ANIMAL:White-Winged Dove Zenaida asiatica
Type of Animal:
Woodland, desert, desert scrub, mesquites, saguaros, groves, towns, brushland, chaparral, farmland, suburbs, cultivated areas, agricultural areas, agricultural fields, rural areas, tree plantings in grassland, desert thickets, cities, thorn forest/woodland, semiarid thornscrub, grain fields, residential areas, scrub, riparian areas, semiarid savanna, ebony-mesquite prickly pear habitat, scrub forest, forest, found from sea level to 5,500 ft
Florida, far S Alabama, far S Mississippi, extreme SW Georgia, S & extreme NW Louisiana, extreme SW Arkansas, Texas, S parts of Oklahoma, extreme SW Kansas, New Mexico, Arizona, far S Nevada, S California, far SW Utah, extreme SE Colorado, Mexico, C America down to W Panama (absent from much of E coast of C America except for Belize), Bahamas, Caribbean Islands. Rarely seen N as far as Canada & Alaska. Range expanding northward since 1980s.
Plump medium-sized birds, brownish-gray above, gray below, white wing patch appears as white crescent in flight, adults have blue featherless skin patches around eyes, long dark marks on lower face, blue eye ring, legs/feet brighter pink/red
Seeds, fruit, berries, nectar, grains, pollen, acorns, leaves, snails, bone fragments, small stones
Status in Wild:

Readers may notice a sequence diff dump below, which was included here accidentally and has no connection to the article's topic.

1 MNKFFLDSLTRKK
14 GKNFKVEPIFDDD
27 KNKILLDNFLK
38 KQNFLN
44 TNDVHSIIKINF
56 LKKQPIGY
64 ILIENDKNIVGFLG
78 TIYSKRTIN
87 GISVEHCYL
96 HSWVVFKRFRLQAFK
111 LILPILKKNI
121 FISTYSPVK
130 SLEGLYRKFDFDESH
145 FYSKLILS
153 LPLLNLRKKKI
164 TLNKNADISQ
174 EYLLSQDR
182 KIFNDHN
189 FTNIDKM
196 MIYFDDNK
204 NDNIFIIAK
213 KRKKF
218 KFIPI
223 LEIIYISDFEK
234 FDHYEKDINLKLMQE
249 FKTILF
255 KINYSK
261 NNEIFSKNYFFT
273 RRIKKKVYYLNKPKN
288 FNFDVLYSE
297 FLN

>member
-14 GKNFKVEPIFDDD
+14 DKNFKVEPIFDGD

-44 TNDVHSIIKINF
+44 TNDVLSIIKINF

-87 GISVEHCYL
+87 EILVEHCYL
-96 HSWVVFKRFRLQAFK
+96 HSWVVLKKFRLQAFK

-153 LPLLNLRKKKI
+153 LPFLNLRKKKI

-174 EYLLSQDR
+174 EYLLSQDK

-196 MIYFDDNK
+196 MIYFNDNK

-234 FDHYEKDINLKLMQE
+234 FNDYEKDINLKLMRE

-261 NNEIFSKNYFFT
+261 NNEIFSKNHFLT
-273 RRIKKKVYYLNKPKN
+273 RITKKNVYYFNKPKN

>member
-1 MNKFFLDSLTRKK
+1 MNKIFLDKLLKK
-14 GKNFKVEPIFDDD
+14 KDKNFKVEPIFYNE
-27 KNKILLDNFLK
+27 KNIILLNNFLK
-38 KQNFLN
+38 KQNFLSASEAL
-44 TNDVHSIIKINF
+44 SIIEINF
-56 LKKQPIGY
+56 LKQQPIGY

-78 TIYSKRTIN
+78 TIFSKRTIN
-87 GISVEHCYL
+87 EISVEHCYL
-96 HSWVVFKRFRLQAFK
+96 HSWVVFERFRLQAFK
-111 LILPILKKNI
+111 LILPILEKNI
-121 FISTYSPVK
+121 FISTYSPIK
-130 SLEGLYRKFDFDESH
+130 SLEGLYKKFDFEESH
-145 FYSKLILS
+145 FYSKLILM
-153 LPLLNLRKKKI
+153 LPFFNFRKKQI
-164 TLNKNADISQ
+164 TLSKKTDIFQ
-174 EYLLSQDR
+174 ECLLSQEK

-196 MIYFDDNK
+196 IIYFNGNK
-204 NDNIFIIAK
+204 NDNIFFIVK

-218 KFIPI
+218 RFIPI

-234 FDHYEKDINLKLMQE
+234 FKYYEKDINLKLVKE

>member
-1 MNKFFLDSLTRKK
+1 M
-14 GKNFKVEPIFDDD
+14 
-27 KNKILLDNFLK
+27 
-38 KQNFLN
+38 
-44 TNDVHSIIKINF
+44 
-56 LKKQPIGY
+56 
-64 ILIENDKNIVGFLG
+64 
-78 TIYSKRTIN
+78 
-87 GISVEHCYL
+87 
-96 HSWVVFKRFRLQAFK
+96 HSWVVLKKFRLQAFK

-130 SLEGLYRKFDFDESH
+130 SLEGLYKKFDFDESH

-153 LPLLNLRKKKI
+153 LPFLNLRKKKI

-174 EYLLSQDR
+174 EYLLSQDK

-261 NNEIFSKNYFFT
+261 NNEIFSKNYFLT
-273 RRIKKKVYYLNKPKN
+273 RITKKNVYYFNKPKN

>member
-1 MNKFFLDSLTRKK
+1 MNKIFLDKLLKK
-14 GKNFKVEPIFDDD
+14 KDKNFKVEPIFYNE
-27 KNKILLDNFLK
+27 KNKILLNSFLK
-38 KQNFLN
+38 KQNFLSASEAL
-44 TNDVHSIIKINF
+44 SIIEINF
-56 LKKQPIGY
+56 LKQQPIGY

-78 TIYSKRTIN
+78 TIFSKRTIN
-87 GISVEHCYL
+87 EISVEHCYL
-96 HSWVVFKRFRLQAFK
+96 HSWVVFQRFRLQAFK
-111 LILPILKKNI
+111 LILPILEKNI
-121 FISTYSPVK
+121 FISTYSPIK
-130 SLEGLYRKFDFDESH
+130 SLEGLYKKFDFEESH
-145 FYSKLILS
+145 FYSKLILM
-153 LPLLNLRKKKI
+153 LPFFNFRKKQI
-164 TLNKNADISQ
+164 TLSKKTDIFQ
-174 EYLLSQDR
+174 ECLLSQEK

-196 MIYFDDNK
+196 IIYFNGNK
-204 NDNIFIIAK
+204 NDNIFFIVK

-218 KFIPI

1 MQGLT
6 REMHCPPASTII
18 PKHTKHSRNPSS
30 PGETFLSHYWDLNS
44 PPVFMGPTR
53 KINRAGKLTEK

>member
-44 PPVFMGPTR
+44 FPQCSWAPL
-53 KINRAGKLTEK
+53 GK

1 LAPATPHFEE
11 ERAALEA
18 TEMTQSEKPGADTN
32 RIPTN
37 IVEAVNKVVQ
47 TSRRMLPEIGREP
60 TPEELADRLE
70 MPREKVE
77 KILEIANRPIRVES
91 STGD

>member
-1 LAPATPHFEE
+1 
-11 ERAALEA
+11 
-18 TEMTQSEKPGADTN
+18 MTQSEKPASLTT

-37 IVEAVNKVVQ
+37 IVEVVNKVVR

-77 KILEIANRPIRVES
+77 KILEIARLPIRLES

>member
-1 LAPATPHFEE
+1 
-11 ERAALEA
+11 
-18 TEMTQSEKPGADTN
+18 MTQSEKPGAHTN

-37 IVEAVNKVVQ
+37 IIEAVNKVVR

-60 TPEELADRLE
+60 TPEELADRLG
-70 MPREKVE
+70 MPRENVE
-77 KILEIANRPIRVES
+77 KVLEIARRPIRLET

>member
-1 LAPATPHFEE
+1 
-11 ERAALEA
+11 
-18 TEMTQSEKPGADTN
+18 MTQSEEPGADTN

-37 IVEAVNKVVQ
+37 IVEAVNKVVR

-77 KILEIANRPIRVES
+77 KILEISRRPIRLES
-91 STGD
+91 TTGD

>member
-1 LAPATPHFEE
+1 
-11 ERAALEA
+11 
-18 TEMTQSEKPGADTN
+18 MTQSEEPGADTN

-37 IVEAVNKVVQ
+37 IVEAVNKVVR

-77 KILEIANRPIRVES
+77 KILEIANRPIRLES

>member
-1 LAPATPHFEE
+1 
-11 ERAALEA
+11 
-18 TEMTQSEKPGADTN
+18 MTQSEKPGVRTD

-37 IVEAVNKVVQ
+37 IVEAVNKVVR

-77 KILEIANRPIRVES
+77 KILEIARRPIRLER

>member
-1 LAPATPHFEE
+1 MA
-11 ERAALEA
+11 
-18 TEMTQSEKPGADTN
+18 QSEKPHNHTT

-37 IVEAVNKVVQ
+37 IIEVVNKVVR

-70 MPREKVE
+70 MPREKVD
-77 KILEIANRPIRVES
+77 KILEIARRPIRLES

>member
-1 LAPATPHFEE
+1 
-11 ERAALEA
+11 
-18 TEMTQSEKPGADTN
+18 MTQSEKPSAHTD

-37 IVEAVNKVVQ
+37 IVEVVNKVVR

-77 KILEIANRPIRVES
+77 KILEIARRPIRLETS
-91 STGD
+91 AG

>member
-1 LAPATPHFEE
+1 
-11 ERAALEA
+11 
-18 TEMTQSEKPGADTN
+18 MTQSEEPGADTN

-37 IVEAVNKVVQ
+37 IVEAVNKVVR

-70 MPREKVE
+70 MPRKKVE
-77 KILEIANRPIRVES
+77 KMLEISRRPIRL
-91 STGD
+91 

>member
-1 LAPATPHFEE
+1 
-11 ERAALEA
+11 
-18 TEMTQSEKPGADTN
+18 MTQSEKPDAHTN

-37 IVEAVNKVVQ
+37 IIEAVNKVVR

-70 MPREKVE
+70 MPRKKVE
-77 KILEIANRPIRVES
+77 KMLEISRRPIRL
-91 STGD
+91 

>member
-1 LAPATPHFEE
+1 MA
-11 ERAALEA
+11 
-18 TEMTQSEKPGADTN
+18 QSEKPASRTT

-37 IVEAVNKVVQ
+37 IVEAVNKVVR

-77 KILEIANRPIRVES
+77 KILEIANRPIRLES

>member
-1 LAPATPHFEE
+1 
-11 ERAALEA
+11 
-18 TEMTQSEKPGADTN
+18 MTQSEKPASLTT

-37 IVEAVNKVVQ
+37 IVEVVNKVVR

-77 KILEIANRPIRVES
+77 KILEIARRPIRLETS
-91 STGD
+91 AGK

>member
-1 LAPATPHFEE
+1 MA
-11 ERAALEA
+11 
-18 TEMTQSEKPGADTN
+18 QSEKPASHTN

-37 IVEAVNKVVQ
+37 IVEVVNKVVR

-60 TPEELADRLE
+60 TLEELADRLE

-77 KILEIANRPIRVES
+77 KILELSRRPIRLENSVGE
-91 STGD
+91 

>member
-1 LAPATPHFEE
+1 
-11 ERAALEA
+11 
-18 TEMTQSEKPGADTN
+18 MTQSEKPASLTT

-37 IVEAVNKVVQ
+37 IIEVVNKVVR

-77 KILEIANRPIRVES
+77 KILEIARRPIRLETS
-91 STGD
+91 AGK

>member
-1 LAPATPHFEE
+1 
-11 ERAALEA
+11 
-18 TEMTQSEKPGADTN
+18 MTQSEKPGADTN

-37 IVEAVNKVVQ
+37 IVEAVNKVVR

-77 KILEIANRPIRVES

Have been increasing-population now numbering around 8 million. Texas required hunters in 1971 to buy hunting stamps, selling 1.4 million stamps, generating $8.4 million for dove conservation for 1st 30 years.
Flocks of 50-4,000 birds, flocks of a million have been seen. Breed colonially, ranging from 10-1,000 monogamous pairs. Some pairs breed singly.
Male: 6.6 oz
Female: 4.4 oz
Young: 1 oz
2 weeksLife Span:
Male: 12.5 in
Female: 11 in
Male: 12.5 in
Female: 11 in
1.5 in, same for both sexes
Main predators of adults are raptors, felids, canids, procyonids, opossums, black rats, brown rats, snakes, & corvids. Grackles, cactus wrens, roadrunners, gila woodpeckers, woodrats, deer mice, & ants prey on young.
Important pollinators & seed dispersal agents.
Males perform courtship flights, spiraling into sky & returning to branch he started from in stiff-winged glide. Males also bow/puff necks up/fan tails to attract females/maintain bonds. Males also coo.
Pairs can have 2-3 broods per year (w/ 1-4 squabs each).
Some populations stay year round while others are migratory.
Can fly more than 25 miles to find water.
Like other doves/pigeons, they use secretion from esophagus (crop milk) to feed squabs.
Like other doves/pigeons but unlike most birds, they can suck/swallow water w/o moving heads.
When predators approach nest, a parent will do broken wing display to lead it away.
Stevie Nicks 1981/1982 song “Edge of Seventeen” alludes to these birds.